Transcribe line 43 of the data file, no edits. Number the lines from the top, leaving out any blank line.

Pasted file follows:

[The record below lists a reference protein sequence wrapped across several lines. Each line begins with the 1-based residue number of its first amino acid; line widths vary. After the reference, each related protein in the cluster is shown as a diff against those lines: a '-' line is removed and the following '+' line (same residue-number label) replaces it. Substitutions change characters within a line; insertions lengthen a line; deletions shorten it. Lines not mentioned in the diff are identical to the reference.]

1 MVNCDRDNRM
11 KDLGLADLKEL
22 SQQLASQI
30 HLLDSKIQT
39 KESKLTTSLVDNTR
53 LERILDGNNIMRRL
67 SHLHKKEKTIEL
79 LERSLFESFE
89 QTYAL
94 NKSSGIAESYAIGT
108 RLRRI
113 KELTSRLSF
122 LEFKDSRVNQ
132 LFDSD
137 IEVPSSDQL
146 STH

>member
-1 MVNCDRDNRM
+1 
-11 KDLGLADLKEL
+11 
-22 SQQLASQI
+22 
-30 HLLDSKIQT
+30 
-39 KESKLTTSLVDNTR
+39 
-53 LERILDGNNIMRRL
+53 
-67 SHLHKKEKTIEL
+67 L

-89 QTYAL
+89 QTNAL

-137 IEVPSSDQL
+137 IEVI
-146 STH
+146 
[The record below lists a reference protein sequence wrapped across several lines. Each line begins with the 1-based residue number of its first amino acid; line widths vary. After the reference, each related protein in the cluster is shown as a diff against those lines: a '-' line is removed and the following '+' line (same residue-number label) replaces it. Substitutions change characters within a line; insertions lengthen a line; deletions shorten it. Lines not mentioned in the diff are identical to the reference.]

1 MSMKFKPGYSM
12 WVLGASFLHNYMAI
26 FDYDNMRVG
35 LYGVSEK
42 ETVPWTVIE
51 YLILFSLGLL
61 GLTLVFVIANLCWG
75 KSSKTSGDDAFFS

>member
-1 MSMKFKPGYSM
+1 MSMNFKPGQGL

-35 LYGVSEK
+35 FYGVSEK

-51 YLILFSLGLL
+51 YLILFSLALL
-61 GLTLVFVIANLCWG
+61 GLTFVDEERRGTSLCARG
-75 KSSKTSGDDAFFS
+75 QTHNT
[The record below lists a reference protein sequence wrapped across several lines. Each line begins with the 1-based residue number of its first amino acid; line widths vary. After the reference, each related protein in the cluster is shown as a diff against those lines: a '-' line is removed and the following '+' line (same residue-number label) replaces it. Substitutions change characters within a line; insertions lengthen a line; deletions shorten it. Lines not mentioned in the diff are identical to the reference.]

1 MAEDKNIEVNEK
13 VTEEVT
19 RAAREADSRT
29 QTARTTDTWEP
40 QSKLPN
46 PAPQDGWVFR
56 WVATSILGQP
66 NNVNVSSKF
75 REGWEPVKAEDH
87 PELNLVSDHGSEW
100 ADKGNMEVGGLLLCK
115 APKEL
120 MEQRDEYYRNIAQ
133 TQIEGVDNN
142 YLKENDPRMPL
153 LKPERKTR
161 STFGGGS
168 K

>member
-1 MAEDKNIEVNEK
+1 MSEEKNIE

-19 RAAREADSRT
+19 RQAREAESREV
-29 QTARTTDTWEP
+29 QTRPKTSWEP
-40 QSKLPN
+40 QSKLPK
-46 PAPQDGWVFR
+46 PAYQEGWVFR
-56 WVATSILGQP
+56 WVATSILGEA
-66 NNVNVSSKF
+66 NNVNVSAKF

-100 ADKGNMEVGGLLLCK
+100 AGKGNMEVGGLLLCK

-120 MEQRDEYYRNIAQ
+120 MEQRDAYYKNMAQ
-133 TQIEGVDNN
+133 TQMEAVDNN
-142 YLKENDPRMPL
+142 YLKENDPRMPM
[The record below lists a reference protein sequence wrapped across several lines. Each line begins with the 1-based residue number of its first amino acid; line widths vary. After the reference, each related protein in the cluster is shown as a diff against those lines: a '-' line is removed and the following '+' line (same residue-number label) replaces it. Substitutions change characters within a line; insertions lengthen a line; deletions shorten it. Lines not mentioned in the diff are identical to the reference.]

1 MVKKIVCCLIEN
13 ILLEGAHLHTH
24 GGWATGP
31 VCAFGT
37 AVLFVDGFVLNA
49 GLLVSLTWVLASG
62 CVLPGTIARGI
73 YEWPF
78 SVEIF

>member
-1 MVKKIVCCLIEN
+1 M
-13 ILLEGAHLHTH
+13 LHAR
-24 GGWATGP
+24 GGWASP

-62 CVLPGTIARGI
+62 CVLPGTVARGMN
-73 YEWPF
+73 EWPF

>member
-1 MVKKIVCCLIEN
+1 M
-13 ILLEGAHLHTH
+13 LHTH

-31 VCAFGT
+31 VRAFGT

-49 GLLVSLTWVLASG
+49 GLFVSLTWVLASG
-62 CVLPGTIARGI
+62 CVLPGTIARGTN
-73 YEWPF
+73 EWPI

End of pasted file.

35 LYGVSEK